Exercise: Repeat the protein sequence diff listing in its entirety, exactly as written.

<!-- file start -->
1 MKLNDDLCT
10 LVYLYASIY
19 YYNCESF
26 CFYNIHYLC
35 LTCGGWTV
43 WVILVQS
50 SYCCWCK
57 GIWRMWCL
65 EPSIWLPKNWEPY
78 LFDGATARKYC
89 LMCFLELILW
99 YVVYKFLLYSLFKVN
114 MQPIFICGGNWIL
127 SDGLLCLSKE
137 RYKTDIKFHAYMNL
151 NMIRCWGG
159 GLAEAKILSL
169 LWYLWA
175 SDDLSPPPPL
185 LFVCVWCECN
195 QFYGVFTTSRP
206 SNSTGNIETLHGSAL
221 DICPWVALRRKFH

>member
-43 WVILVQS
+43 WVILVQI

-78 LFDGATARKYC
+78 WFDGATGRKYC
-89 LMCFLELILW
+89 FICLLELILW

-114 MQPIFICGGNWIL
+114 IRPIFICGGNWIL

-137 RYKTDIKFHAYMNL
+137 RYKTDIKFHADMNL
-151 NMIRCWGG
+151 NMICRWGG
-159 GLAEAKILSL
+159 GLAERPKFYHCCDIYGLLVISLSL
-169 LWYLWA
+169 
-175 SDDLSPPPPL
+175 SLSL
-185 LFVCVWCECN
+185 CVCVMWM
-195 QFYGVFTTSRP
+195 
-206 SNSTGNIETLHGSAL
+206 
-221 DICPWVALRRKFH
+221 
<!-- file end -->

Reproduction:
1 MKLNDDLCT
10 LVYLYASIY
19 YYNCESF
26 CFYNIHYLC
35 LTCGGWTV
43 WVILVQS
50 SYCCWCK
57 GIWRMWCL
65 EPSIWLPKNWEPY
78 LFDGATARKYC
89 LMCFLELILW
99 YVVYKFLLYSLFKVN
114 MQPIFICGGNWIL
127 SDGLLCLSKE
137 RYKTDIKFHAYMNL
151 NMIRCWGG
159 GLAEAKILSL
169 LWYLWA
175 SDDLSPPPPL
185 LFVCVWCECN
195 QFYGVFTTSRP
206 SNSTGNIETLHGSAL
221 DICPWVALRRKFH

>member
-43 WVILVQS
+43 WVILVQI

-78 LFDGATARKYC
+78 WFDGATGRKYC
-89 LMCFLELILW
+89 FICLLELILW

-114 MQPIFICGGNWIL
+114 IRPIFICGGNWIL

-137 RYKTDIKFHAYMNL
+137 RYKTDIKFHADMNL
-151 NMIRCWGG
+151 NMICRWGG
-159 GLAEAKILSL
+159 GLAERPKFYHCCDIYGLLVISLSL
-169 LWYLWA
+169 
-175 SDDLSPPPPL
+175 SLSL
-185 LFVCVWCECN
+185 CVCVMWM
-195 QFYGVFTTSRP
+195 
-206 SNSTGNIETLHGSAL
+206 
-221 DICPWVALRRKFH
+221 